Next to Montreat is the town of Black Mountain. It is a town of about six thousand people. It has more good restaurants than it has gas stations. Art boutiques and antique stores abound. It us one of those places that is a pleasure to explore. We stayed with some friends in Black Mountain, and recommend its inclusion on everybody’s itinerary.

If you like beer you will love this part of North Carolina. The Asheville area has some great micro-breweries and some really good barbecue like that found at The Twelve Bones Smokehouse in Asheville. One of the best breweries is the Pisgah brewery in Black M0untain. I am adicted to the Blueberry Lager they make there. Not only do chicks love it, but men love it, too.

The sailor from Alabama was right. It is way cool up here in the mountains.

A Saturday In June

picture of a beachSomewhere, children frolic in swimming pools and oceans under watchful parental eyes. Somewhere, people are taking the opportunity to drive around the country to see what they can see. Somewhere, people have paid cash money to enter an air-conditioned movie theater to view the latest movie of whoever about whatever.

I don’t have a swimming pool, and learned a long time ago that kids pee in swimming pools. I also do not own a beach cottage, and my kids are all grown so I don’t have to watch them lose themselves in the sun and surf. Movies? I gave up going to the movies a long time ago, unless a really great science fiction flick comes along. Nothing worthy has appeared since the first Star Wars.

So, what’s an old guy to do on a Saturday afternoon? Since I am not a golfer or a gardener, my preference is to stay home and play computer whiz and wannabe intellectual guru on the internet. I have twisted interests, but, so what? It keeps me off the streets.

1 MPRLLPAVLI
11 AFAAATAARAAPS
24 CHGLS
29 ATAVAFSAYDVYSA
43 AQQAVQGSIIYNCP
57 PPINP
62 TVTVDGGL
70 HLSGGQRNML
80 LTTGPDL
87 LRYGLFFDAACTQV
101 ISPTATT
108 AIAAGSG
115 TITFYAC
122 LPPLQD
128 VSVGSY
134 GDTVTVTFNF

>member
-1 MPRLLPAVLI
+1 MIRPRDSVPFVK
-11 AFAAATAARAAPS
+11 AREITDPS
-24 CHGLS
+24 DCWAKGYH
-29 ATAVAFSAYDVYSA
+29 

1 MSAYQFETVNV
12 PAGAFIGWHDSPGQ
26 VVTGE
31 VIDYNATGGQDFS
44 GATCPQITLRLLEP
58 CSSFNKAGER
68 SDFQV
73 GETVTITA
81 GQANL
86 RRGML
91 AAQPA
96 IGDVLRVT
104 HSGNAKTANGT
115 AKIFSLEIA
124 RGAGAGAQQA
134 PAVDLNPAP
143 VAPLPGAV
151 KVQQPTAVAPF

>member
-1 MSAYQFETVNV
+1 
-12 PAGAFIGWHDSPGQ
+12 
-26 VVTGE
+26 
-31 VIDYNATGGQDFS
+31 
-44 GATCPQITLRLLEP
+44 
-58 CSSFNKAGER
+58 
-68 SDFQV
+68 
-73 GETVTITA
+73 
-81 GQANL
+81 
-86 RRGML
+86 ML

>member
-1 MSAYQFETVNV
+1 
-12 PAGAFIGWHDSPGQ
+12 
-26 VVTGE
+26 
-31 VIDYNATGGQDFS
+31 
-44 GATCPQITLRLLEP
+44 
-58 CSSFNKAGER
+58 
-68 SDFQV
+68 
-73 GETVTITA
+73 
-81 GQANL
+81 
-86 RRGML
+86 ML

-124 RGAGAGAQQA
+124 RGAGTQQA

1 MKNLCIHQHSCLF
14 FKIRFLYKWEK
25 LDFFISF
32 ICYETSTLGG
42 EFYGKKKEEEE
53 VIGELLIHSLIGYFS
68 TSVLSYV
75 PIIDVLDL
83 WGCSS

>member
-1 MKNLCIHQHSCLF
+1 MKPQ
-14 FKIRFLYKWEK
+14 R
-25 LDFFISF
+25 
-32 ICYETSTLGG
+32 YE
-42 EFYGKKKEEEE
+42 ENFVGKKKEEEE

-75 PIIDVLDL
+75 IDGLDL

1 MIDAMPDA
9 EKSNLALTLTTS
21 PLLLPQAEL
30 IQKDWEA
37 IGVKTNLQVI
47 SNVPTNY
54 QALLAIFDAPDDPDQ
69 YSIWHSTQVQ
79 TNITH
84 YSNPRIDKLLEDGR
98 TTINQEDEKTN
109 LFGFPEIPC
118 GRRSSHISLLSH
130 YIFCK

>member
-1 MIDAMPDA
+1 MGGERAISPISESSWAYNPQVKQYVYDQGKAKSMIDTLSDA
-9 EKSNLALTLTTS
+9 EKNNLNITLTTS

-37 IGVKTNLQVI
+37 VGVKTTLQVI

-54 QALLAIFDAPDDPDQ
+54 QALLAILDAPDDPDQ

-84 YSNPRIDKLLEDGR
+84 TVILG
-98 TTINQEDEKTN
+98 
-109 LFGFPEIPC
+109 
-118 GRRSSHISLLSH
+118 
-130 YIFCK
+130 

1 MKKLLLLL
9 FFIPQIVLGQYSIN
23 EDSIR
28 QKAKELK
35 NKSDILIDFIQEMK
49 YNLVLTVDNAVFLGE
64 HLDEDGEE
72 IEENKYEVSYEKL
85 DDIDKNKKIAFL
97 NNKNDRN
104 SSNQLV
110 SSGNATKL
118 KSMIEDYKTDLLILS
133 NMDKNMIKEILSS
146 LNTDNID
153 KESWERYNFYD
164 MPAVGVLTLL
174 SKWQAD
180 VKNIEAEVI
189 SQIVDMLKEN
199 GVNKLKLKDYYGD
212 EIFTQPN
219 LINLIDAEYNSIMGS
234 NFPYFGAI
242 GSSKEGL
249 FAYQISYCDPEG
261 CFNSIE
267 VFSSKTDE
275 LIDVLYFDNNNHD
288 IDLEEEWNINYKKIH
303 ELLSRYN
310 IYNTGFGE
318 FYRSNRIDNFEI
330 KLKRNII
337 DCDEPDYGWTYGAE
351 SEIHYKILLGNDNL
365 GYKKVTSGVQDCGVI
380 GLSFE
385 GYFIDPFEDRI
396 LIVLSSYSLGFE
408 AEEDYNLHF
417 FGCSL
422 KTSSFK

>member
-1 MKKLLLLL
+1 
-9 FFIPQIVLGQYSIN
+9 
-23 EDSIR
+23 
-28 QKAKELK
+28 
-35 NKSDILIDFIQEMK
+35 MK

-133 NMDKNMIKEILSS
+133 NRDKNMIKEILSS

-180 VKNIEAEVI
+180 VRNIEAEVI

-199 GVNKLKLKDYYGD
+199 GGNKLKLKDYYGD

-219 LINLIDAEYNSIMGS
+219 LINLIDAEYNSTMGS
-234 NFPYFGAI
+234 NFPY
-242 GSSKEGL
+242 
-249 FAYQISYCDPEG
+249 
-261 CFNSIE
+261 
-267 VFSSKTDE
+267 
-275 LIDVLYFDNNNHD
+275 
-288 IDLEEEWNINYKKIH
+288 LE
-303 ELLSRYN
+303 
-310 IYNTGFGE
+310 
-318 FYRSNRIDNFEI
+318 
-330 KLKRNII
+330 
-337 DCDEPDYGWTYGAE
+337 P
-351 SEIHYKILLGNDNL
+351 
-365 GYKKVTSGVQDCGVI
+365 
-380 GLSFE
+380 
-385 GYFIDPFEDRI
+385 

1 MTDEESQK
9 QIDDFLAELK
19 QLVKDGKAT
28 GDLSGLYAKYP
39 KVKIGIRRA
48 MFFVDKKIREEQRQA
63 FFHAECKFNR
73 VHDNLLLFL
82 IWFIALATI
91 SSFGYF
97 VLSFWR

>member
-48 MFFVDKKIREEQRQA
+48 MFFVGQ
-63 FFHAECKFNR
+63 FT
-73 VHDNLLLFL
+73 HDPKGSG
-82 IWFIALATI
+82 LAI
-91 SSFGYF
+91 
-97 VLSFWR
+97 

Of particular interest is the Obama Re-Election Campaign. It’s not working too well when, in the middle of a severe recession with the number of jobs dropping like a rock, he says, “The private sector is in good shape.” He could be a star on a reality show if he applies himself.

On the climate front, a young wannabe climate scienctist and PhD, Joelle Gergis, published a new paper that made questionable conclusions. When asked for her data and methods, she got snarky. Apparently, Dr Gergis’ people skills are even worse than her science skills. The very same people whom she refused found egregious problems with her statistics and methodology, even without all the data. Her paper was put on hold until by the other authors of the paper! Imagine, a half-dozen PhD’s spending over $300,000 on a paper that was written so carelessly.

Unfortunately, much of climate science falls into the category of junk, just like Gergis et al, and sometimes for the same reasons. This was a PEER REVIEWED PAPER!!!  None of those PhD dummies at the American Meteorological Society who reviewed the paper caught the problem. Apparently, those so-called scientists at the American Meteorological Society can’t do weather or climate science. Why are they there?  It took an informal bunch of bloggers to call attention to the crime. A. W. Montford at Bishop Hill gives a good layman’s explanation. Steve McIntyre and colleagues at Climate Audit did the work.

Turning to things personal, this is the second week of my wife’s retirement from the public school system. Today was her first foray into the world of nutrition and grocery shopping. I helped her with a list of things needed, and kissed her for good luck before  she disappeared around the corner headed for stores unknown. Things were good. I had her doing some things to relieve me of my difficult duties.

She just returned from the store. There were no chips. There was no beer. Oh, what have I done? Where is that lawn mower? I need to work out some frustration.